Theme Month! August 2015: The Irish Experience

It’s no secret that a great many members of the early American film industry (as well as a good portion of its audience) had Irish roots. What could be more natural than to make films that reflected those roots? This month, we are going to be looking at the evolution of the portrayal of Ireland and the Irish in silent film.

Some of the these films were shot on studio sets but others use actual location footage to tell their tales. We’re going to start with some of the very first fiction films ever made in Ireland.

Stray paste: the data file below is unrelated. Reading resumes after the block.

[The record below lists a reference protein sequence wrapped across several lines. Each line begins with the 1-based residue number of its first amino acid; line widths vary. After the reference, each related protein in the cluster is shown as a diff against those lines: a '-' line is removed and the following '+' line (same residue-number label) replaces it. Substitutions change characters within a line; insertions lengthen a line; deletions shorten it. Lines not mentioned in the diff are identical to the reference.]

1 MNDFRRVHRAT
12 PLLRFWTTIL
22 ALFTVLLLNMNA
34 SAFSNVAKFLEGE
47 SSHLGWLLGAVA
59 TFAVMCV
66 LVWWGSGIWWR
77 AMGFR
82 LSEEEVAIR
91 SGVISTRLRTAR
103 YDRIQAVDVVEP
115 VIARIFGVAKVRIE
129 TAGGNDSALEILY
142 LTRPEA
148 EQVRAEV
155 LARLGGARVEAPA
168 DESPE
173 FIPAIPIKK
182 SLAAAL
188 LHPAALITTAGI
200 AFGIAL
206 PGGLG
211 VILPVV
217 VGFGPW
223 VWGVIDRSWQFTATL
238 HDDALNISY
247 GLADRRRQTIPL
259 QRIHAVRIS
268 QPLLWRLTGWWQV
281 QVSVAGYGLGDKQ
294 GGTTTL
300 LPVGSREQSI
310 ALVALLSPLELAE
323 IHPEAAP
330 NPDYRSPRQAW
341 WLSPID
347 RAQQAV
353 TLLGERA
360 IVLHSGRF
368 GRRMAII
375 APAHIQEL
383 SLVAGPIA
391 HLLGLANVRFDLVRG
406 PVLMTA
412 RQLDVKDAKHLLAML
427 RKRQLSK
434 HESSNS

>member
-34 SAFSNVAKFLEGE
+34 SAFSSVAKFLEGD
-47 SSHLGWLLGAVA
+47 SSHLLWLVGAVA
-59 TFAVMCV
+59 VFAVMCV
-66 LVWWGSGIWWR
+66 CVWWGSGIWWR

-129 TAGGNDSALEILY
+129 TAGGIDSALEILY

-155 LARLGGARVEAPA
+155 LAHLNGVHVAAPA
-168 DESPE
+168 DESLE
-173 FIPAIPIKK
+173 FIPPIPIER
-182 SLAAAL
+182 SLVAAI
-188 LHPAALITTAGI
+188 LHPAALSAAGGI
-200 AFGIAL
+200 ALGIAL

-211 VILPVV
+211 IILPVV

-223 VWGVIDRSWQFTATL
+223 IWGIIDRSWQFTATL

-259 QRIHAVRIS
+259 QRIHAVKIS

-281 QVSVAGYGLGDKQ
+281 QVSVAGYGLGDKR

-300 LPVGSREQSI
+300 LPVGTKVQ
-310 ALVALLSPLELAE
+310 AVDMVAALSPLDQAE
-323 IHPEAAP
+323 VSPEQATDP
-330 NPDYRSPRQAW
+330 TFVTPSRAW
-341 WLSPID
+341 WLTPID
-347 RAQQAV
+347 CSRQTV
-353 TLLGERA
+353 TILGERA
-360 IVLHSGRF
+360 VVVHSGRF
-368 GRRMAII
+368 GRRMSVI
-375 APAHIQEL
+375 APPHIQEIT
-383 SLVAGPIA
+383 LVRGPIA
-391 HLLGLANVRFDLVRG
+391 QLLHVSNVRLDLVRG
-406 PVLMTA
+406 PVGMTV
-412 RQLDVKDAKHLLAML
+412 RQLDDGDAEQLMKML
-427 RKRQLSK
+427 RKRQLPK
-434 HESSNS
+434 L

Review #1: The Lad from Old Ireland (1910)

The very first fiction film made in Ireland, this is a simple one-reel romance with plenty of gorgeous scenery and local color to spare.

Review #2: You Remember Ellen (1912)

Based on a poem, this is a little fairy tale about a poor girl who marries a poor boy. Or is he?

Review #3: For Ireland’s Sake (1914)

After some sweet romances, we switch gears and look at a movie calling for armed rebellion.

Review #4: Little Old New York (1923)

But what about the Irish-Americans? This Marion Davies vehicle is a lavish look at early 18th century New York City and its Irish citizens.

(Keep an eye on this page! I will be updating it with links to reviews throughout the month.)